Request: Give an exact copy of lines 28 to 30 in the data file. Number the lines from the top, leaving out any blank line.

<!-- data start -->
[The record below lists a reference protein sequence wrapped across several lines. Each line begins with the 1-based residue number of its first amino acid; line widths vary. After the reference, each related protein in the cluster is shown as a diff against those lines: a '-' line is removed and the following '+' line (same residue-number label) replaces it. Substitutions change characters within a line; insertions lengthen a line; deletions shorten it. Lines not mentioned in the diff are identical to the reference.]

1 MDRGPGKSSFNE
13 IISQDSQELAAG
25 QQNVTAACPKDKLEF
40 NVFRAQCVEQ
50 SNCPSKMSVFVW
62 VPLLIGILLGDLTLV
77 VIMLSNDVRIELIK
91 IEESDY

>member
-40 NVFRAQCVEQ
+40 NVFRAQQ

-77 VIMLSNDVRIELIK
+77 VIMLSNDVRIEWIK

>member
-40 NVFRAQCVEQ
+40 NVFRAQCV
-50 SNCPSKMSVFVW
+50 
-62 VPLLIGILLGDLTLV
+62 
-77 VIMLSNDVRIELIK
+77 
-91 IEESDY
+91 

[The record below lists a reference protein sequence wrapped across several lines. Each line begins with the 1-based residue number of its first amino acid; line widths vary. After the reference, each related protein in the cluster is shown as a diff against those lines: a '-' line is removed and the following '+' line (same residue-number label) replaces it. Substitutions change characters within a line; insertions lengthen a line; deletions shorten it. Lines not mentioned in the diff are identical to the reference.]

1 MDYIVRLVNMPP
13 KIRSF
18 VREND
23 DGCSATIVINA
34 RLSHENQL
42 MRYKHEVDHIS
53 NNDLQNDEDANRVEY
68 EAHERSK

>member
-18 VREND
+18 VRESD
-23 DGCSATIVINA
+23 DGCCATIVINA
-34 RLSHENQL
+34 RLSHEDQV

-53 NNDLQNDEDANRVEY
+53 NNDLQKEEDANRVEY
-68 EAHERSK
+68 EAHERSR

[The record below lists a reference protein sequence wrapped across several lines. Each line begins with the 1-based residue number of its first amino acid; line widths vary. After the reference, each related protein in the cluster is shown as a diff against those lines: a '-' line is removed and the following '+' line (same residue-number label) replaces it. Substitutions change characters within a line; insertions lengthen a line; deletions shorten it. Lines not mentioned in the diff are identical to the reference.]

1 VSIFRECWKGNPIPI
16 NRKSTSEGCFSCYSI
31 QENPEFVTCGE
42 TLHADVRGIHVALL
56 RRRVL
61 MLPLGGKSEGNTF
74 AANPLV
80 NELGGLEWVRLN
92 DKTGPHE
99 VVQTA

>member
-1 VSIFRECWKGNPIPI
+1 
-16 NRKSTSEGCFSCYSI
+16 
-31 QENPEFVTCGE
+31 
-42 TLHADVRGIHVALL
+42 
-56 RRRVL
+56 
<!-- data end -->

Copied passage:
13 KIRSF
18 VREND
23 DGCSATIVINA